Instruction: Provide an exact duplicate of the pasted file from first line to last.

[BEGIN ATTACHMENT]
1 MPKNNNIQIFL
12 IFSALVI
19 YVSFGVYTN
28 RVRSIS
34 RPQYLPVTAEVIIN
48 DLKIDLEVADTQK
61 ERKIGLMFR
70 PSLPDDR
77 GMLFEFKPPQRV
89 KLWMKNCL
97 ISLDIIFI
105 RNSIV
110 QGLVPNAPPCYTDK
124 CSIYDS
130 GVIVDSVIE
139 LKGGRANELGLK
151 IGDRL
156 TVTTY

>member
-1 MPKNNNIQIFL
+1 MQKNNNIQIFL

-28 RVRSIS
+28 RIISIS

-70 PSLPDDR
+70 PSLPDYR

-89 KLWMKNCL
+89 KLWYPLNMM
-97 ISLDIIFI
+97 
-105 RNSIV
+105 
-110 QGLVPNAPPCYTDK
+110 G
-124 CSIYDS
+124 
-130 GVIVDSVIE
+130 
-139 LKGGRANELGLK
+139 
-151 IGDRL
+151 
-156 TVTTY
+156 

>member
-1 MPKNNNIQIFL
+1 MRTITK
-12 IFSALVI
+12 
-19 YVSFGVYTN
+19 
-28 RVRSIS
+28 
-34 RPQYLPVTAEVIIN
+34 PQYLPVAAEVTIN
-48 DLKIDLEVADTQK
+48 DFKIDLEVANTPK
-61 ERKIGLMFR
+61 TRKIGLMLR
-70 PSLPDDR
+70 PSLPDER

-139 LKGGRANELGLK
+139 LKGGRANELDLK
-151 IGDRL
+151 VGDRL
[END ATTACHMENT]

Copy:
1 MPKNNNIQIFL
12 IFSALVI
19 YVSFGVYTN
28 RVRSIS
34 RPQYLPVTAEVIIN
48 DLKIDLEVADTQK
61 ERKIGLMFR
70 PSLPDDR
77 GMLFEFKPPQRV
89 KLWMKNCL
97 ISLDIIFI
105 RNSIV
110 QGLVPNAPPCYTDK
124 CSIYDS
130 GVIVDSVIE
139 LKGGRANELGLK
151 IGDRL
156 TVTTY

>member
-1 MPKNNNIQIFL
+1 MQKNNNIQIFL

-28 RVRSIS
+28 RIISIS

-70 PSLPDDR
+70 PSLPDYR

-89 KLWMKNCL
+89 KLWYPLNMM
-97 ISLDIIFI
+97 
-105 RNSIV
+105 
-110 QGLVPNAPPCYTDK
+110 G
-124 CSIYDS
+124 
-130 GVIVDSVIE
+130 
-139 LKGGRANELGLK
+139 
-151 IGDRL
+151 
-156 TVTTY
+156 

>member
-1 MPKNNNIQIFL
+1 MRTITK
-12 IFSALVI
+12 
-19 YVSFGVYTN
+19 
-28 RVRSIS
+28 
-34 RPQYLPVTAEVIIN
+34 PQYLPVAAEVTIN
-48 DLKIDLEVADTQK
+48 DFKIDLEVANTPK
-61 ERKIGLMFR
+61 TRKIGLMLR
-70 PSLPDDR
+70 PSLPDER

-139 LKGGRANELGLK
+139 LKGGRANELDLK
-151 IGDRL
+151 VGDRL